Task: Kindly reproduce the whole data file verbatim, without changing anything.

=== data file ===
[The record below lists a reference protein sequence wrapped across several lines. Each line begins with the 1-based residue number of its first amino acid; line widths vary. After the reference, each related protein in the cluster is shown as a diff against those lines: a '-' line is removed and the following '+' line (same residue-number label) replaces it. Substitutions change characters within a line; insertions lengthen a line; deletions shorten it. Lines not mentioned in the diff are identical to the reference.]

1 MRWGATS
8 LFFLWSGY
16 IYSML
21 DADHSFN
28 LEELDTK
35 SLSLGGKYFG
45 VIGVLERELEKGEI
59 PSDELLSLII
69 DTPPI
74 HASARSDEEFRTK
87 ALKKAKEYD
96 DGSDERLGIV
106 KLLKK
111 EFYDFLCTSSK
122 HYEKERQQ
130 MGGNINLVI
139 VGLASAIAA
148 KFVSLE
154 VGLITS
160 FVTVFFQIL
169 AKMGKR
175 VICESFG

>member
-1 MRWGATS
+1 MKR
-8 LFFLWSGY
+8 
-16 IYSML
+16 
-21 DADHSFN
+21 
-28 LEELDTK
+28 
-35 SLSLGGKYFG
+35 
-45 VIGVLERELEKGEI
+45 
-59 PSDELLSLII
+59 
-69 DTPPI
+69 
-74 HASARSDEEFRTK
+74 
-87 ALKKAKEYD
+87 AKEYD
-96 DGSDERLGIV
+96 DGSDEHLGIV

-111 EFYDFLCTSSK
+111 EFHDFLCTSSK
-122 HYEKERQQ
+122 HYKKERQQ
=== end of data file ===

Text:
[The record below lists a reference protein sequence wrapped across several lines. Each line begins with the 1-based residue number of its first amino acid; line widths vary. After the reference, each related protein in the cluster is shown as a diff against those lines: a '-' line is removed and the following '+' line (same residue-number label) replaces it. Substitutions change characters within a line; insertions lengthen a line; deletions shorten it. Lines not mentioned in the diff are identical to the reference.]

1 MRWGATS
8 LFFLWSGY
16 IYSML
21 DADHSFN
28 LEELDTK
35 SLSLGGKYFG
45 VIGVLERELEKGEI
59 PSDELLSLII
69 DTPPI
74 HASARSDEEFRTK
87 ALKKAKEYD
96 DGSDERLGIV
106 KLLKK
111 EFYDFLCTSSK
122 HYEKERQQ
130 MGGNINLVI
139 VGLASAIAA
148 KFVSLE
154 VGLITS
160 FVTVFFQIL
169 AKMGKR
175 VICESFG

>member
-1 MRWGATS
+1 MKR
-8 LFFLWSGY
+8 
-16 IYSML
+16 
-21 DADHSFN
+21 
-28 LEELDTK
+28 
-35 SLSLGGKYFG
+35 
-45 VIGVLERELEKGEI
+45 
-59 PSDELLSLII
+59 
-69 DTPPI
+69 
-74 HASARSDEEFRTK
+74 
-87 ALKKAKEYD
+87 AKEYD
-96 DGSDERLGIV
+96 DGSDEHLGIV

-111 EFYDFLCTSSK
+111 EFHDFLCTSSK
-122 HYEKERQQ
+122 HYKKERQQ